Comedian Drew Thomas on being black in the south

Comedian Drew Thomas tends to deconstruct inherent juxtapositions that exist in everyday life. The male experience versus the female experience. The differences between white people and black people. Or “Evil Drew” versus “Good Drew.” He has been seen on NBC’s “Last Comic Standing” and Fox’s “Laughs.” Thomas returns to Louisville this weekend. He took some time to call in from the road and talk about his career, living in the South, and more.

LEO: When did you realize stand-up comedy was an actual career?
Drew Thomas: Probably through Eddie Murphy. That was my first connection to something that I might want to do for a living. But as a kid you think: That would be cool. But then it goes on the back-burner. It was in the back of my mind, but it was something I never really thought about until later.

So what made you finally try it?
Later on in life, I was working at a car dealership. And the comic thing kept coming up. School, college, work, the dealership — people always said, ‘You’re the funniest dude I’ve ever heard.’ It was like I was taking a petition in life, collecting signatures or something. And when enough people signed off on it, I was going to do it. And finally I thought I had to try it, or I would die an angry, old man if I never took the chance …

I hear a lot of comedians talk about anxiety issues. Why is that so common?

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Right? The fact that you do comedy in the first place means something is wrong with you. Who wants to stand on a stage, with a light on you, trying to make strangers laugh?

What was the biggest adjustment from living in New York City and then moving to Georgia?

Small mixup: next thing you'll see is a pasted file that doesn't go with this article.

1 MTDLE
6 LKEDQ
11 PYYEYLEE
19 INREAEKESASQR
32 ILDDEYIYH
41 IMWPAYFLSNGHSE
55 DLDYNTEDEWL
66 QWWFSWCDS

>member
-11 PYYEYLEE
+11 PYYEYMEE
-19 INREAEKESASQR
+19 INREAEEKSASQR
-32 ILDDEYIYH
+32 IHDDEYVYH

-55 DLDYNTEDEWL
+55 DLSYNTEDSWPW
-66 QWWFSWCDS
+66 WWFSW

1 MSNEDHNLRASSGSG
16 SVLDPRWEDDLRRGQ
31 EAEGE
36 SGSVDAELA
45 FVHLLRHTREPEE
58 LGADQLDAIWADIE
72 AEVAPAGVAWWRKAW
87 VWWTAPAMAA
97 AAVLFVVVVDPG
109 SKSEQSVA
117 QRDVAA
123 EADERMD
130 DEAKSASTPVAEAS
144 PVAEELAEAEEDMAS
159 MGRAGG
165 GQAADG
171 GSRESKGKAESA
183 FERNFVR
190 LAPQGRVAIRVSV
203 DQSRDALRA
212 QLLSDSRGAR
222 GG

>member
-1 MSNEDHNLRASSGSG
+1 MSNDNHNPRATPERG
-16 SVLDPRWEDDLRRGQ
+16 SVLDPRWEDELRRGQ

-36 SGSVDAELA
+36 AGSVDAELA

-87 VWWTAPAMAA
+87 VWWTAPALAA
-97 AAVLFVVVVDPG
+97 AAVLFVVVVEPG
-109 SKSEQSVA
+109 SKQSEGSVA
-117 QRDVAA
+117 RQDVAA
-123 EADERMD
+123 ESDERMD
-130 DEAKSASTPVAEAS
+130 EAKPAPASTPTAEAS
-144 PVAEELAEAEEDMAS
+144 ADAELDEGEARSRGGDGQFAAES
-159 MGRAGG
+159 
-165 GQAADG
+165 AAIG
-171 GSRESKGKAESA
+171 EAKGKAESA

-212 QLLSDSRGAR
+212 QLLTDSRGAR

Georgia is the South. It comes with everything that goes with living in the South. Hatred, racism, prejudice. I went there just as I started college, and that’s when you really notice school is a melting pot. People don’t just come from Atlanta, which is a major city. If you drive 30 or 40 minutes in any direction, it gets rural quick. Macon was like an hour from Atlanta, even. We had people from all over Georgia, Florida and the rest of the South. And that’s when you start to see how people think. They think you’re a black person and don’t belong here. Or you shouldn’t go to school with them. And I’m like: ‘Motherfucker, I took the SAT just like you did.’ And being from New York, I didn’t have any patience for that, because I didn’t grow up in the South. I didn’t experience that every day. The mentality of even black people who grew up down there accepting it as the norm. Like: This is how it’s supposed to be. I’m coming from New York, being like: No, it’s not.

Having had that experience were you surprised that Donald Trump won the election?
No, I was not. Nothing in this country surprises me anymore. It’s a chauvinistic country. This election proved that we would put someone completely unqualified in office, just so we don’t have to have a woman there. That’s what it came down to, that and a little help from the Russians. And look, I have a few political jokes, but I don’t really do politics onstage. Because you’ll find out if you’re in a red state or a blue state real quick when you start diving into politics. •

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